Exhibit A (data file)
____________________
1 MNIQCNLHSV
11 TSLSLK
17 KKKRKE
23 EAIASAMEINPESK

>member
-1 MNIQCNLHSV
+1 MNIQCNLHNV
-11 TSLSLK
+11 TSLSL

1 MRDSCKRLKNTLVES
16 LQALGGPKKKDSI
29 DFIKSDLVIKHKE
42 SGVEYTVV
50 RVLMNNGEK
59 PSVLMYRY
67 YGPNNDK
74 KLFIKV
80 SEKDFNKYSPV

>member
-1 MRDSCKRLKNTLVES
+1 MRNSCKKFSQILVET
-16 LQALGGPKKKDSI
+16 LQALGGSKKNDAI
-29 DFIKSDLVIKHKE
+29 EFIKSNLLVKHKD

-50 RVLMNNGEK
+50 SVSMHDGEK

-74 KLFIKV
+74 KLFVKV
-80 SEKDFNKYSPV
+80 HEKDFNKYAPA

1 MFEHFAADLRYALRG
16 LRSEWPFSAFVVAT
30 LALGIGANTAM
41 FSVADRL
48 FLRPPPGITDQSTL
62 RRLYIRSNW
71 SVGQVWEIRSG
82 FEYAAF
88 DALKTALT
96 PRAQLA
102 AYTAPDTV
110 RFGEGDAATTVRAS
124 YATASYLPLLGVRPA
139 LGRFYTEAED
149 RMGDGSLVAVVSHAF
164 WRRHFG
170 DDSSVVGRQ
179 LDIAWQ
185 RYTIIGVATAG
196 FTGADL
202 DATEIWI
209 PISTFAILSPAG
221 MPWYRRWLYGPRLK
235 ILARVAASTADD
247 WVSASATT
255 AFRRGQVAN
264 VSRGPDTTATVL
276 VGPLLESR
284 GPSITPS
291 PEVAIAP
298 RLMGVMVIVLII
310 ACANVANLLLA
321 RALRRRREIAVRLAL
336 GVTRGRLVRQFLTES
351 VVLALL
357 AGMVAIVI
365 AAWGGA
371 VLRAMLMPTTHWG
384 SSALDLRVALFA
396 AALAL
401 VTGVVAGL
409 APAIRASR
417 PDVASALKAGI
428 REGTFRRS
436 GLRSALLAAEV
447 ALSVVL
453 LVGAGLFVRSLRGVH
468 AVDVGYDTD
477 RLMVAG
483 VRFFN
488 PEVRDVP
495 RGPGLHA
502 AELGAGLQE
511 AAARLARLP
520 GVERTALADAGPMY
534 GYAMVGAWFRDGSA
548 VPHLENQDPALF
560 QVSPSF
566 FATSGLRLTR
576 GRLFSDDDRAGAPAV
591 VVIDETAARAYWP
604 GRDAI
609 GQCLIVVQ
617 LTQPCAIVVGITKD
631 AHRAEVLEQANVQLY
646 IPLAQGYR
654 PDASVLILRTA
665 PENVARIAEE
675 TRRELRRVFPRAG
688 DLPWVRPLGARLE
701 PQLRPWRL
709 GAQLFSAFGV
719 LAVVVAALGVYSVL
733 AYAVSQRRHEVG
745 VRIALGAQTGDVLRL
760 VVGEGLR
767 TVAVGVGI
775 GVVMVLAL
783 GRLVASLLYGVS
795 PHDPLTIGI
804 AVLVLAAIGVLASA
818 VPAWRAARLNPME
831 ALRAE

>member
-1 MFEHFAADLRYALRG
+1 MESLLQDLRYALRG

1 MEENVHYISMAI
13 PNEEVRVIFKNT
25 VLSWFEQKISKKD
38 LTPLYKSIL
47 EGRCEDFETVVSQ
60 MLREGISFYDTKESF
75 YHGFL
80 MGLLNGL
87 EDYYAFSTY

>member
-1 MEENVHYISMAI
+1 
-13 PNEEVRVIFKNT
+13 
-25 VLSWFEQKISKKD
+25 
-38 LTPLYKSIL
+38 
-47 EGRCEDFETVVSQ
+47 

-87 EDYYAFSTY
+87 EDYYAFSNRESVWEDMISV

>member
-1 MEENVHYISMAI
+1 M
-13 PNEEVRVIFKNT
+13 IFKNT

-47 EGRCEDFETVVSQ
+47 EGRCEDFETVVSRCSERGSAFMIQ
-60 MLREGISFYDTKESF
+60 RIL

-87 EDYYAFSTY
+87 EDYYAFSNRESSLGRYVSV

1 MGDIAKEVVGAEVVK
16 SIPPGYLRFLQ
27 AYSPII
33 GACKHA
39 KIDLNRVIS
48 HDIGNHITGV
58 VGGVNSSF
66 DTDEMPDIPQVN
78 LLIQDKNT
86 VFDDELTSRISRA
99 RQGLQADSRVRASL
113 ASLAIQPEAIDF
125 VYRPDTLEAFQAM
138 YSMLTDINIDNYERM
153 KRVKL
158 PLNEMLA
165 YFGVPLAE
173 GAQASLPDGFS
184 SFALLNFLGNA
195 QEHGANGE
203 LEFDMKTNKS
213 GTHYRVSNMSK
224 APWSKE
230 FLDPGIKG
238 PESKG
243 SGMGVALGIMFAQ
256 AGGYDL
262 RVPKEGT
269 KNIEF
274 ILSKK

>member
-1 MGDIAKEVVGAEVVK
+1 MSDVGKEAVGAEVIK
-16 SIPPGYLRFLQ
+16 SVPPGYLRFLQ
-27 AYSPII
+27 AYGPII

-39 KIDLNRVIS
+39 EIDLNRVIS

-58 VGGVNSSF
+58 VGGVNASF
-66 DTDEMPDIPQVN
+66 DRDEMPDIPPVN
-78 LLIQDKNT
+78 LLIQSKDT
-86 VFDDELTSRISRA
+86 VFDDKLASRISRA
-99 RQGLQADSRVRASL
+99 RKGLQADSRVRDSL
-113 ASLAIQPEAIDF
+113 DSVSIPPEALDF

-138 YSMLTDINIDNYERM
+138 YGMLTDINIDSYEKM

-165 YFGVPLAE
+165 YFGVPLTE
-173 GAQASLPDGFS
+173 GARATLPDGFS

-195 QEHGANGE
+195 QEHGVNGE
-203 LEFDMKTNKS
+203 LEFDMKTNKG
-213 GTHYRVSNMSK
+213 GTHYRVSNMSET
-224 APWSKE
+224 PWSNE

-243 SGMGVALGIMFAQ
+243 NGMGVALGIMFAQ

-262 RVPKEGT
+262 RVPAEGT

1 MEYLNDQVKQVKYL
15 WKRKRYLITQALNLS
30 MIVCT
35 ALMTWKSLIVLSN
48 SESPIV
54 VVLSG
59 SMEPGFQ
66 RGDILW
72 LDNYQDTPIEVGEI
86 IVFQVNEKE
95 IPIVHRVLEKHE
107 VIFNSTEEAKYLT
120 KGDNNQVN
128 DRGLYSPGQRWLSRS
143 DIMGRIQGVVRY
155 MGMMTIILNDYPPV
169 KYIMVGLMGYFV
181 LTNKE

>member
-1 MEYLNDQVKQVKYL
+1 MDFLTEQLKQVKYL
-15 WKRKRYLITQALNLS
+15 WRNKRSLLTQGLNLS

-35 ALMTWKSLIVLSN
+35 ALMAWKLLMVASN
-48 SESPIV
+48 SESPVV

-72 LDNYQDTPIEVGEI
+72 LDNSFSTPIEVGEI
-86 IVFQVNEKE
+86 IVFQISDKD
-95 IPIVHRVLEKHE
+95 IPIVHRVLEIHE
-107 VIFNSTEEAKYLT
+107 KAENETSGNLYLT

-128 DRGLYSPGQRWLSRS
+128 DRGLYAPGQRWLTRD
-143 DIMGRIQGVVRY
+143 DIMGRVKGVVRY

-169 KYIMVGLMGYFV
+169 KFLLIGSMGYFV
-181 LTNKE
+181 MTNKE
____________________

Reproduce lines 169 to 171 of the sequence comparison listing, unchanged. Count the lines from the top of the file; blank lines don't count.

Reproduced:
184 SFALLNFLGNA
195 QEHGANGE
203 LEFDMKTNKS